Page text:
A scientific expedition found in December 2000 a very strange landscape. Towers of up to 60 meters emerge on one of the seamounts from mid atlantic ridge. The researchers named their finding the “Lost City”.
Despite their appearance, these formations are natural. Each tower is a hydrothermal vent which spews hot liquid filled with hydrogen gas and other elements out of the top.
The “Lost City”, located 700 meters deephas the tallest and oldest vents ever seen (they formed 120,000 years ago or more), according to the University of Washington. Unlike the other types of hydrothermal vents, this place is not fueled by volcanic activity.
Vents form when seawater comes into contact with rocks in the Earth’s mantle, generating gas and energy. A process known as serpentinization. Then, the calcium-rich water from these sites reacts with the carbon in the seawater and ends up forming chimneys, like the ones seen in the “Lost City.”
Origin of life on Earth and beyond
The hydrogen that comes out of these natural towers serves as an ample source of energy for the microbes that live in this ecosystem. Also, methane is released, a gas that feeds various types of life.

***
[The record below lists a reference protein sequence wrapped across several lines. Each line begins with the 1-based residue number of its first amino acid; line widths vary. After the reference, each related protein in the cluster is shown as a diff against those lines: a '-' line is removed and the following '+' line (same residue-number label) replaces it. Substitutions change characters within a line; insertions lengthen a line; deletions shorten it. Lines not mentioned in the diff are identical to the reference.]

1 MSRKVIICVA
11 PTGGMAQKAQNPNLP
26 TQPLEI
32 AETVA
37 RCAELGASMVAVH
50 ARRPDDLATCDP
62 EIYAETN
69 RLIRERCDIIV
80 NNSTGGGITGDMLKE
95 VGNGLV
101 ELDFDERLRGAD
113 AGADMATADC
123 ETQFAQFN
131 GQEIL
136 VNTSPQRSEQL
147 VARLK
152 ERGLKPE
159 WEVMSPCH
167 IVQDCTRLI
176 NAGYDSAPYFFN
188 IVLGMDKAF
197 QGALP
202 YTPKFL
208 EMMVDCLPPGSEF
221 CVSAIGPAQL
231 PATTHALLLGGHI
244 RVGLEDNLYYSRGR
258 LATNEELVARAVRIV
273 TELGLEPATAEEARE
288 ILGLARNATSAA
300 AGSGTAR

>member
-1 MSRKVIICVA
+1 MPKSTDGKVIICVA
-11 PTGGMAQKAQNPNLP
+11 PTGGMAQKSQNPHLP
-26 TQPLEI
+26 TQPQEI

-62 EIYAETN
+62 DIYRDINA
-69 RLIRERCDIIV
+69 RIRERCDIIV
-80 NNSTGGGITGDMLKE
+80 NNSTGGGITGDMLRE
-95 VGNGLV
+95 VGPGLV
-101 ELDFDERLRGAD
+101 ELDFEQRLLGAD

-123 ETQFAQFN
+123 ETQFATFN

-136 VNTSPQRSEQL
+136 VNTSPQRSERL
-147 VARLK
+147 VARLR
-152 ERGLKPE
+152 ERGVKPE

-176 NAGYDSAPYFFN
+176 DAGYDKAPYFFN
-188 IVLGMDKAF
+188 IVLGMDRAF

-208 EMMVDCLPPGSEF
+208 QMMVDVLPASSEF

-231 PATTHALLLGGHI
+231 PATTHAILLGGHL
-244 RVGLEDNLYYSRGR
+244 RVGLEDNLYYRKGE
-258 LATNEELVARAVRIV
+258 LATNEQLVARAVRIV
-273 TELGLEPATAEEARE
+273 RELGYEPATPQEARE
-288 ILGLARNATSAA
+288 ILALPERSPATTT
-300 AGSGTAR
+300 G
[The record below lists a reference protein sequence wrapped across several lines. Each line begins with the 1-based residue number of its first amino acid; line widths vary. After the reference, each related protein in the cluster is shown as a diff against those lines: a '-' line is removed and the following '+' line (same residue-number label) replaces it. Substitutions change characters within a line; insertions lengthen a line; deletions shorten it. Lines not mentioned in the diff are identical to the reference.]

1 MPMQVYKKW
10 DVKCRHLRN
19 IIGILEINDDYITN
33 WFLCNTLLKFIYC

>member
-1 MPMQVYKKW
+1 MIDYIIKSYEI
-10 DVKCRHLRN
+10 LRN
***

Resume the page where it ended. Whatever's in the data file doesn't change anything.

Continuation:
Scientists have a special interest in trillions of microorganisms that thrive in the “Lost City”, even in the absence of oxygen, as recent studies indicate that life on Earth may have originated in extreme conditions such as those found in hydrothermal vents.
And our planet would not be the only one that has this type of natural formations.
“This is an example of a type of ecosystem that could be active right now on Enceladus (moon of Saturn) or Europa (moon of Jupiter),” he told the magazine. Smithsonian Magazine William Brazelton, a microbiologist at the University of Utah.
Brazelton added that these conditions could also have been present on early Mars, more than 3 billion years ago, when the Red Planet had deep lakes and rivers.
In 2018, it was announced that Poland had won the rights to exploit the bed around the “Lost City”.
Although no precious resources have been identified in the hydrothermal field, any excavation or unloading in its surroundings could terribly affect this natural wonder, summarizes the portal Science Alert.
For this reason, some experts request that the “Lost City” be listed as a World Heritage Site, with the aim of protecting this ecosystem before it is too late.